To accomplish this, the life insurer calculates the mortality costs based on the life expectancy of the policyholder. It then projects how much the cash value will grow over time based on the current cost of money. With these calculations, it can then lock in a death benefit, a level premium and a projected amount of cash value – all guaranteed.
The Magic of Dividends
There is one variable that can actually help the whole life policy to perform better than projected. Mutual life insurance companies pay dividends to their policyholders from their profits, just as many stock companies pay dividends to their stockholders. These insurers are called “participating” life insurers. Dividends are not guaranteed; however, many of the top life insurance companies have a very good track record of paying dividends consistently and in increasing amounts.
When a dividend is paid on a whole life policy, the policyholder has a few choices as to how to apply it:
- Purchase Paid Up Additions: The dividend can be used to purchase a small amount of paid-up life insurance. This small block of paid-up insurance is added to the death benefit and it also has a cash value portion with is added to the accumulation account. Adding blocks of paid-up insurance each year will have a compounding effect on the growth of the cash values. It also serves to increase the face amount of the death benefit each year. The best performing whole life policies have the potential to be fully paid up after a period of time.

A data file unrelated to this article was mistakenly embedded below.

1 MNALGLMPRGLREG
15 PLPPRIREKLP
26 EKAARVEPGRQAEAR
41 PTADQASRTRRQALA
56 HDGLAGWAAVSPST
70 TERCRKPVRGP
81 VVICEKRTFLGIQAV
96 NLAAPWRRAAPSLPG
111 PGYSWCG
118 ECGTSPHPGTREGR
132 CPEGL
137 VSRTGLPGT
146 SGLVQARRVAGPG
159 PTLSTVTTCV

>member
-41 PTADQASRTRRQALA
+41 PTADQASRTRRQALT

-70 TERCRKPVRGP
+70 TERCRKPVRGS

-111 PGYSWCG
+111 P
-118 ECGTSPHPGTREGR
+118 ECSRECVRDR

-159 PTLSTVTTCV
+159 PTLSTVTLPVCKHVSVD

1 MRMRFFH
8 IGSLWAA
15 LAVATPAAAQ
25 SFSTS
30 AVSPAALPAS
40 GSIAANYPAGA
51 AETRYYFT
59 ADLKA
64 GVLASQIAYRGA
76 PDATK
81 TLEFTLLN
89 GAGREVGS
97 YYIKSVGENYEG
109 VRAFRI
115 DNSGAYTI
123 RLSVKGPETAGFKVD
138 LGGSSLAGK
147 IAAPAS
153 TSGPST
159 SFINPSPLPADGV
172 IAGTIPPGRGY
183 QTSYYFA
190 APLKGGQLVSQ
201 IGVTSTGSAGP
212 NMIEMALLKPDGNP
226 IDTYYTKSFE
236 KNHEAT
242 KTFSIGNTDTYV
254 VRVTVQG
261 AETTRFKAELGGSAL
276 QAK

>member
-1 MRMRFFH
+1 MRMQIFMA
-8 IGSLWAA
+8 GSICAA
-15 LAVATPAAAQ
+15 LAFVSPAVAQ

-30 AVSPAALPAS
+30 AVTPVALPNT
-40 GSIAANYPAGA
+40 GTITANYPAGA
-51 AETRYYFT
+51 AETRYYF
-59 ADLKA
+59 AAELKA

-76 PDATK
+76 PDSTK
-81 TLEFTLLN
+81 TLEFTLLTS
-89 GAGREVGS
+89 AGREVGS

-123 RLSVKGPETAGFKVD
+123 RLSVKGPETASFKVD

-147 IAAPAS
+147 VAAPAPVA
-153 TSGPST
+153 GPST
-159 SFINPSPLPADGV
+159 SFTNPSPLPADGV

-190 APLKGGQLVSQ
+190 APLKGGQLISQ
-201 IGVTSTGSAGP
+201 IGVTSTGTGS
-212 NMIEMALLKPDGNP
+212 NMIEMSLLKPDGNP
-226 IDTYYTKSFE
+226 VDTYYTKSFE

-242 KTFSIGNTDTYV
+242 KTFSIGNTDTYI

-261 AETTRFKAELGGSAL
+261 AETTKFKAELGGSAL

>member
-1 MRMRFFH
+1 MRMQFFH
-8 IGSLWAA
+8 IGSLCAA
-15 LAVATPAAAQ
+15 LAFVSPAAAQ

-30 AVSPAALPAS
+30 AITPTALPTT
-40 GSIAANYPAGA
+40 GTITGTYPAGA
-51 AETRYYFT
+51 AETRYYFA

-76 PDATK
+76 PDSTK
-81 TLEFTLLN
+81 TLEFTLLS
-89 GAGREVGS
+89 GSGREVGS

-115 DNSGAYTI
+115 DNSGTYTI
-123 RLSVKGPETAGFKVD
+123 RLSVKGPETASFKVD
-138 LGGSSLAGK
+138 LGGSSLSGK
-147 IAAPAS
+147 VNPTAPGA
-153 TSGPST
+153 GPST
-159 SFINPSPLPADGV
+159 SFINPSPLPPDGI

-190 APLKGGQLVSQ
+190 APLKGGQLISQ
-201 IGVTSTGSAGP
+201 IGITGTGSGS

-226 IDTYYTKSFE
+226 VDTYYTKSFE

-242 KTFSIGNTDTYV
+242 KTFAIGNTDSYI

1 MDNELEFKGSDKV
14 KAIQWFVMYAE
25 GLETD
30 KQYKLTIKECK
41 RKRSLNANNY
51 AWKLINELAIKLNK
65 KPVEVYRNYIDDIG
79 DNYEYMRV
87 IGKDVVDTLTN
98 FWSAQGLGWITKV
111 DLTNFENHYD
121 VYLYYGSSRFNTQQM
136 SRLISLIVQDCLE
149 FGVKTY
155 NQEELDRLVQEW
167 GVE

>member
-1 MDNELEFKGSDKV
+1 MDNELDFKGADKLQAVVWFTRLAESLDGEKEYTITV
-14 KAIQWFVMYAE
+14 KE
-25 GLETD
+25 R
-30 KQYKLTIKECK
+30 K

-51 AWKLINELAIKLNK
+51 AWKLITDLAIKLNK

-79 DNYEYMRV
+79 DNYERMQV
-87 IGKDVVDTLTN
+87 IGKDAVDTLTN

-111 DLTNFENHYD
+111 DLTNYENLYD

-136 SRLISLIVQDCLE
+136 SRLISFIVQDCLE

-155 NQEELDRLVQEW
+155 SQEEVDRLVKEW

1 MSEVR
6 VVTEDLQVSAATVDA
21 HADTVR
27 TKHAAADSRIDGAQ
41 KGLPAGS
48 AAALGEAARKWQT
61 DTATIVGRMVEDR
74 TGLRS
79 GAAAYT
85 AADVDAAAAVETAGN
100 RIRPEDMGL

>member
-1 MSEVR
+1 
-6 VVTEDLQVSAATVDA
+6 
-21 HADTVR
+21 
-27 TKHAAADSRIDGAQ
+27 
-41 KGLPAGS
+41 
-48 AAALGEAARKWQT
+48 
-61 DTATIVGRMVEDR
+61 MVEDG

- Reduce the Premium Payment: Another way to apply the dividend is to use it to pay the premium. In the early years of the policy, the dividend may only cover a portion of the premium. But, as the size of the dividend increases, it is possible it can eventually cover the entire premium payment.
- Take it or Accumulate it as Cash: Finally, the policyholder can simply take the dividend as a cash payment or leave it to accumulate in separate dividend account where it doesn’t affect the performance of the policy.
Using Cash Values
Whole life insurance also has some living benefits in that the cash value, which accumulates tax free, can be accessed at any time via a policy loan. When cash values are loaned out to the policyholder, they are not considered to be taxable income. The interest charged on the loan is typically well below the market interest rates so it can be a very inexpensive way to fund needs such as college expenses, a business startup, a down payment or to supplement retirement income. Loans on the policy will have the effect of reducing the face amount if they are not repaid.
Whole life policies don’t have to a big mystery. They are all bundled up for a reason and that is so the life insurer can provide the guarantees that it does. As long as the life insurance provider is a high quality company, in strong financial condition with a solid record of paying dividends, you can be assured that your policy will perform at least as well as expected, and, more than likely, it will perform better for secure, cost-effective, life-long coverage.